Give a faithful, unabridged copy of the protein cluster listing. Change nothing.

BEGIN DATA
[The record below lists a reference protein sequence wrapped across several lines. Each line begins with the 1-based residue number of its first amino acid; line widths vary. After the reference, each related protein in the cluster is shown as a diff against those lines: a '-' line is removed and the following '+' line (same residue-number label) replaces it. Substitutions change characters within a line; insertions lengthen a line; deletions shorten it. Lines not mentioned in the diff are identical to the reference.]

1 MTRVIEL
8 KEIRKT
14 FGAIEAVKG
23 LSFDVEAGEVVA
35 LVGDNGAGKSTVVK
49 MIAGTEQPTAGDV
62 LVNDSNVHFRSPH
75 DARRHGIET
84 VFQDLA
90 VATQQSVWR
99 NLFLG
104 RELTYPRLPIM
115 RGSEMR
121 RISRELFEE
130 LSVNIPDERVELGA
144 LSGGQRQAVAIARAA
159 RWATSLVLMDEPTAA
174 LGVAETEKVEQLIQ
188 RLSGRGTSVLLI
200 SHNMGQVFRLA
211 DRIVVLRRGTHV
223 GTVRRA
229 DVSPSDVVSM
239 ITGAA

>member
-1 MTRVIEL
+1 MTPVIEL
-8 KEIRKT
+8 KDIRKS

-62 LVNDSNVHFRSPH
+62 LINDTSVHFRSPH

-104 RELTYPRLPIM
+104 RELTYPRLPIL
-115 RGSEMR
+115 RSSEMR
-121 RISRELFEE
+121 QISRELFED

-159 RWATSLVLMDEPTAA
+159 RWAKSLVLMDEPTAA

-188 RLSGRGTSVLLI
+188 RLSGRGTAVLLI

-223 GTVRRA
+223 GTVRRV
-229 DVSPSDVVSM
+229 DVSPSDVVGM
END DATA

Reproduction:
[The record below lists a reference protein sequence wrapped across several lines. Each line begins with the 1-based residue number of its first amino acid; line widths vary. After the reference, each related protein in the cluster is shown as a diff against those lines: a '-' line is removed and the following '+' line (same residue-number label) replaces it. Substitutions change characters within a line; insertions lengthen a line; deletions shorten it. Lines not mentioned in the diff are identical to the reference.]

1 MTRVIEL
8 KEIRKT
14 FGAIEAVKG
23 LSFDVEAGEVVA
35 LVGDNGAGKSTVVK
49 MIAGTEQPTAGDV
62 LVNDSNVHFRSPH
75 DARRHGIET
84 VFQDLA
90 VATQQSVWR
99 NLFLG
104 RELTYPRLPIM
115 RGSEMR
121 RISRELFEE
130 LSVNIPDERVELGA
144 LSGGQRQAVAIARAA
159 RWATSLVLMDEPTAA
174 LGVAETEKVEQLIQ
188 RLSGRGTSVLLI
200 SHNMGQVFRLA
211 DRIVVLRRGTHV
223 GTVRRA
229 DVSPSDVVSM
239 ITGAA

>member
-1 MTRVIEL
+1 MTPVIEL
-8 KEIRKT
+8 KDIRKS

-62 LVNDSNVHFRSPH
+62 LINDTSVHFRSPH

-104 RELTYPRLPIM
+104 RELTYPRLPIL
-115 RGSEMR
+115 RSSEMR
-121 RISRELFEE
+121 QISRELFED

-159 RWATSLVLMDEPTAA
+159 RWAKSLVLMDEPTAA

-188 RLSGRGTSVLLI
+188 RLSGRGTAVLLI

-223 GTVRRA
+223 GTVRRV
-229 DVSPSDVVSM
+229 DVSPSDVVGM